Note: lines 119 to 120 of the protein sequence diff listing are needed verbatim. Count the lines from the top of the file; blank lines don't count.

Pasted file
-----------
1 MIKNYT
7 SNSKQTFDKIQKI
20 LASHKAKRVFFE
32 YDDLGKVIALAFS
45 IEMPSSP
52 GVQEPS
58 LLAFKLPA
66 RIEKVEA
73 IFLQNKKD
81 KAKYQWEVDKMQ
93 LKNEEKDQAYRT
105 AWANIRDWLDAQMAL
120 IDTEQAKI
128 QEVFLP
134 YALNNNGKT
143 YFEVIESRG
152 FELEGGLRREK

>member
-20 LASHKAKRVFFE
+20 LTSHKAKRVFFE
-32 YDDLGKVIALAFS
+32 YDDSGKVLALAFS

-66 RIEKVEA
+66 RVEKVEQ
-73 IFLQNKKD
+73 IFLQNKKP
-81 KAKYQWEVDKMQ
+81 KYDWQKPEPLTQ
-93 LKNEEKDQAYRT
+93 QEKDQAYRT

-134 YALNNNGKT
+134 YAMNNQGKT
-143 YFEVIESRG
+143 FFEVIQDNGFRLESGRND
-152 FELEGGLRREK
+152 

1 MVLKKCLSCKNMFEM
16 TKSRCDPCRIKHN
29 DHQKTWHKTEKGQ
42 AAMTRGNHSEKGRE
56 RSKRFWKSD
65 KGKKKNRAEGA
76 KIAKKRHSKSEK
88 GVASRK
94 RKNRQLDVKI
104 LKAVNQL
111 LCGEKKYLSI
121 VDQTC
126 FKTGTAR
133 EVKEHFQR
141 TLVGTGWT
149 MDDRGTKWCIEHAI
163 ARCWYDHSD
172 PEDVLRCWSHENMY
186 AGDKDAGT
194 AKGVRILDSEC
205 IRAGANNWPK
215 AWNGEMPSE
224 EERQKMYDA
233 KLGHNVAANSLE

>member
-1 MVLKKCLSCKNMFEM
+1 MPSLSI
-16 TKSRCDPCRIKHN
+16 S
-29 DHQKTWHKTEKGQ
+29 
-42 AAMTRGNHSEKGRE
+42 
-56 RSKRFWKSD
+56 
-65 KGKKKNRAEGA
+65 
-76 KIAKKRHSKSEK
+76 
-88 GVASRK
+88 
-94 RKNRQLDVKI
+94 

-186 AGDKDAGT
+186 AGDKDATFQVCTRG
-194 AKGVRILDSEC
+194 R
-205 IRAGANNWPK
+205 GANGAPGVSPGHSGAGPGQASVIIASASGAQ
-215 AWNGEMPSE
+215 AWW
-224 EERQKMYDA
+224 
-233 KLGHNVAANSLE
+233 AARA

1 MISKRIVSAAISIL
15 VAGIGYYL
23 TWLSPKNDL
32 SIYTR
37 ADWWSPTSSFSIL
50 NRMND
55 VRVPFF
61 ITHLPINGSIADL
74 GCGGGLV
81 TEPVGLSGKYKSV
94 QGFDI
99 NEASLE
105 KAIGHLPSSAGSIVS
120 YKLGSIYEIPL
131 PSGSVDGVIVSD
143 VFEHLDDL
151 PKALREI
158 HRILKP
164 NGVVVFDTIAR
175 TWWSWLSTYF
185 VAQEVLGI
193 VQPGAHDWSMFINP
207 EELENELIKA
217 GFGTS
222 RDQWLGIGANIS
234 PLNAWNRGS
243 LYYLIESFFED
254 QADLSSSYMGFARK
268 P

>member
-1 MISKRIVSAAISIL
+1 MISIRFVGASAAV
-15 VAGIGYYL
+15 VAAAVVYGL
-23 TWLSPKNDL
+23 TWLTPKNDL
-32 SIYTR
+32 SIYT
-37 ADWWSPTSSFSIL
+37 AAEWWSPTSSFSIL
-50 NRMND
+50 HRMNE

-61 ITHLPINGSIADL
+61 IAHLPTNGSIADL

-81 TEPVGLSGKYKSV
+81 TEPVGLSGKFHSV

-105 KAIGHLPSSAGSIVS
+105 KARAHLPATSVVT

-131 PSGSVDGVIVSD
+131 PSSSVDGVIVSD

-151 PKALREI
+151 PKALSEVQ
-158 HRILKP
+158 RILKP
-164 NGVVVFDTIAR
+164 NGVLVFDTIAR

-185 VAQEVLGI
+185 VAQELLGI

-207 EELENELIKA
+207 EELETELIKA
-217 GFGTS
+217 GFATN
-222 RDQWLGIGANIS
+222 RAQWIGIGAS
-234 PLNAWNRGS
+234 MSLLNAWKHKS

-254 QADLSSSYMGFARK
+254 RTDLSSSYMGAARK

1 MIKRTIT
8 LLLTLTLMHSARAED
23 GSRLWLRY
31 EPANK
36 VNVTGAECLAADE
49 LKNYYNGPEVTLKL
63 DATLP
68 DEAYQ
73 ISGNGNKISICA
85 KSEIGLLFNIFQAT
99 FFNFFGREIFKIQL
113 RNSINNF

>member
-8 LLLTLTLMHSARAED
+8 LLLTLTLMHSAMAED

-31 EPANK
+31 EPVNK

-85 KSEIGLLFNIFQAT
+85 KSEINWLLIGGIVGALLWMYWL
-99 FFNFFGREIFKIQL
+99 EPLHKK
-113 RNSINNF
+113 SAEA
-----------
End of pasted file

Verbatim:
254 QADLSSSYMGFARK
268 P